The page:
Tahdig (Persian: ته دیگ, tah "bottom" + dīg "pot") is a specialty of Iranian cuisine consisting of crisp rice taken from the bottom of the pot in which the rice (chelow) is cooked. It is traditionally served to guests at a meal. Ingredients commonly added to tahdig include yogurt and saffron, bread, potato and tomato. Variations of tahdig include placing thin vegetable slices at the bottom of the pot, so they crisp up instead of the rice. Common vegetables include potato, carrots, and lettuce. Iranians also apply this crisping method to spaghetti as well, providing a hardened base.
Iraqi rice cooking is similar to the method used for Persian chelow, a multistep process intended to produce tender, fluffy grains of rice. A prominent aspect of Iraqi rice cooking is the hikakeh, a crisp bottom crust. It differs slightly from the Persian tahdig, which is a single thick piece; the hikakeh contains some loose rice as well. Before serving, the hikakeh is broken into pieces so that everyone is provided with some along with the fluffy rice.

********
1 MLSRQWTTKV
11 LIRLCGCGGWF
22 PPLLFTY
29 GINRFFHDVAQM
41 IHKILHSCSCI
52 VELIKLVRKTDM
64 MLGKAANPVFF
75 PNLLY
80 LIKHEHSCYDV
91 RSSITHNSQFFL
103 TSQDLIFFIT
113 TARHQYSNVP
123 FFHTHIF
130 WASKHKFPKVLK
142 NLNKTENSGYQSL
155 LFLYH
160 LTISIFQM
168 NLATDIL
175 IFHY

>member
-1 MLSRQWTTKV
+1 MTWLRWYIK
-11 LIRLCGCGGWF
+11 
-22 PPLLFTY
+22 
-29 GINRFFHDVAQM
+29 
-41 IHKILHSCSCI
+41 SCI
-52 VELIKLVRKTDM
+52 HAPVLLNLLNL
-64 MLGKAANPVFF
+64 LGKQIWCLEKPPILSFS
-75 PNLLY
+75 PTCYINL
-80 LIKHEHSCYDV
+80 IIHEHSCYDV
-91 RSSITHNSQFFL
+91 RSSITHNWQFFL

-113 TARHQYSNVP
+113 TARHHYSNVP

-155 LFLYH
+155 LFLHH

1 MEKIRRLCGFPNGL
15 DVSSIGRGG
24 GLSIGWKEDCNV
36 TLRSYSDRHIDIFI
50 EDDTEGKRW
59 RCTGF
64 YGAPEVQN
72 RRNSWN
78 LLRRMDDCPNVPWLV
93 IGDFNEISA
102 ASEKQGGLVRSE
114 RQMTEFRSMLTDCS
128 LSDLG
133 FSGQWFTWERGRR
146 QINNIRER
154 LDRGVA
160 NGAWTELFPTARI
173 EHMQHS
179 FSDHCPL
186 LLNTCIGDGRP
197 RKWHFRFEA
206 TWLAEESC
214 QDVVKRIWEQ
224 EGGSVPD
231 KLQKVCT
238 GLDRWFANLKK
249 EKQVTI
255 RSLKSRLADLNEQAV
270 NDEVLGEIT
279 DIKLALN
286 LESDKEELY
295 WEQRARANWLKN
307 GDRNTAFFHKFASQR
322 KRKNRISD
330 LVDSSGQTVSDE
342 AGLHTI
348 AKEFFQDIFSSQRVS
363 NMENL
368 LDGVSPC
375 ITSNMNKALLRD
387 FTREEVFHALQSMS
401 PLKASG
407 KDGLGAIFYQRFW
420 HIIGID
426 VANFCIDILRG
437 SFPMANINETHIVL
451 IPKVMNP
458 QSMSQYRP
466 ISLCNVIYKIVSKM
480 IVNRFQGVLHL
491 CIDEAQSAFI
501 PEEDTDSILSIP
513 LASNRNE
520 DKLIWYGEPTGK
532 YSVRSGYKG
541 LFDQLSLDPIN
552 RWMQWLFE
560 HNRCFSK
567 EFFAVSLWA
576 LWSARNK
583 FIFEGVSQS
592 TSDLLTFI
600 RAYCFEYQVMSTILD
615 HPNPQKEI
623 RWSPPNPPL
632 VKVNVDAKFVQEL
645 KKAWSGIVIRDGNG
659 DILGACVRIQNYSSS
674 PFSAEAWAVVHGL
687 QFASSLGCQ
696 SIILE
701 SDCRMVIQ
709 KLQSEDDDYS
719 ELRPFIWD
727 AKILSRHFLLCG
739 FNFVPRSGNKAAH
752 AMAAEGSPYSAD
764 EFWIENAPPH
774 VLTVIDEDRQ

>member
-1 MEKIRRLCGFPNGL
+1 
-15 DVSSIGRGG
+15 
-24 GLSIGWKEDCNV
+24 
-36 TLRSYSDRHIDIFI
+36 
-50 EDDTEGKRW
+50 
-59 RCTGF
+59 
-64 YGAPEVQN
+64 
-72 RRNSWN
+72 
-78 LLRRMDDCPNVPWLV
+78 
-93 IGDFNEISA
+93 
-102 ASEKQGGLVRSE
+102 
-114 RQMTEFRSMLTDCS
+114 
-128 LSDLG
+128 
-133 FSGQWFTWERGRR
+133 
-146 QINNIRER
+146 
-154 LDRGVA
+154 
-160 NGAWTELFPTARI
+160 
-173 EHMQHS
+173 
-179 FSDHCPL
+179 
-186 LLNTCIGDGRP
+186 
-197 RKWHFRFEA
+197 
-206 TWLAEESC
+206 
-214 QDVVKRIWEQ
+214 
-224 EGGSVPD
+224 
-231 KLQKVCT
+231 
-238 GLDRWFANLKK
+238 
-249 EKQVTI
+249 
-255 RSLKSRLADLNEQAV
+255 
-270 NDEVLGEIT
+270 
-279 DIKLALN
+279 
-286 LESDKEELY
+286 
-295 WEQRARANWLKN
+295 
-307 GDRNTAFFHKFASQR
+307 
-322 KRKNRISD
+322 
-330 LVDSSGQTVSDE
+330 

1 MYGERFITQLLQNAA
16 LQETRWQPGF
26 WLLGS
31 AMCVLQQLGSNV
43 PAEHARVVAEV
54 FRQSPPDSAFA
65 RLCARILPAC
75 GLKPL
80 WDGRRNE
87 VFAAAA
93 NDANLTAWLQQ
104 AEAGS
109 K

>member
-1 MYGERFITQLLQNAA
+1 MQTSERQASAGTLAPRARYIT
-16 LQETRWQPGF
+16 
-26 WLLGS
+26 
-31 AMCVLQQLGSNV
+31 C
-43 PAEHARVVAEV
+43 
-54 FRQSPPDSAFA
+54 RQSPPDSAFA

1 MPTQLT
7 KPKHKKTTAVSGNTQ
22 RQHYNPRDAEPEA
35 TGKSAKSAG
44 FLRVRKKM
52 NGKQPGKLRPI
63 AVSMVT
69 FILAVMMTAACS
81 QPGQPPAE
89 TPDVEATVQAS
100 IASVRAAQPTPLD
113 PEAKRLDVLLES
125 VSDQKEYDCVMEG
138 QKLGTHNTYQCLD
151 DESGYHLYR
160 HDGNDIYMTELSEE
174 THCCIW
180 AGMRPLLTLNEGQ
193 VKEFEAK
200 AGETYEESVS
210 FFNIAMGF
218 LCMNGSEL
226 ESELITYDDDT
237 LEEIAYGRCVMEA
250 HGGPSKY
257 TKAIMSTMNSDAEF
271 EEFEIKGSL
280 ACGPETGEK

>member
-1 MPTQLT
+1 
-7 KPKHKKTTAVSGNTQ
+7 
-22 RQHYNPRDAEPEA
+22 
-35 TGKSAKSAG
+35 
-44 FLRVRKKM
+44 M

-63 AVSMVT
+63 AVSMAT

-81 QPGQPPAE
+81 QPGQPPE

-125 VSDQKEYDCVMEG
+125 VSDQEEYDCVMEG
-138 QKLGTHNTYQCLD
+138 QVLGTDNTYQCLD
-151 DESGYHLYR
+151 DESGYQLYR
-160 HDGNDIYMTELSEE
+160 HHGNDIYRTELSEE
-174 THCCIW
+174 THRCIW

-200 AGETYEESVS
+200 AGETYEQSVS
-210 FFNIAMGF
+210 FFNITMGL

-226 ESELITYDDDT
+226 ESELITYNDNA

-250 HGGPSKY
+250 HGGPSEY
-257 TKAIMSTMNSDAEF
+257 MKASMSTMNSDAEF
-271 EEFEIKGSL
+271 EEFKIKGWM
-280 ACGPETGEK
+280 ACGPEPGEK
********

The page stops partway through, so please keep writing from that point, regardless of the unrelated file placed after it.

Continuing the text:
- Louie, Elaine (9 January 2008). "From an Iranian Cook, the Taste of Memory". The New York Times. Retrieved 2008-12-28.
- Perry, Charles (16 October 1997). "Caspian Cuisine, an Iranian restaurant adjacent to Santa Monica". Los Angeles Times. Retrieved 2008-12-28.
- "Turmeric and Saffron: Upside-Down Persian Macaroni". Persian Cuisine.
- Marks, Gil (2010). Encyclopedia of Jewish Food. John Wiley & Sons. p. 585. ISBN 978-0-470-39130-3.
|Wikibooks has a book on the topic of: Cookbook:Tahdiq|
|Wikimedia Commons has media related to Tahdig.|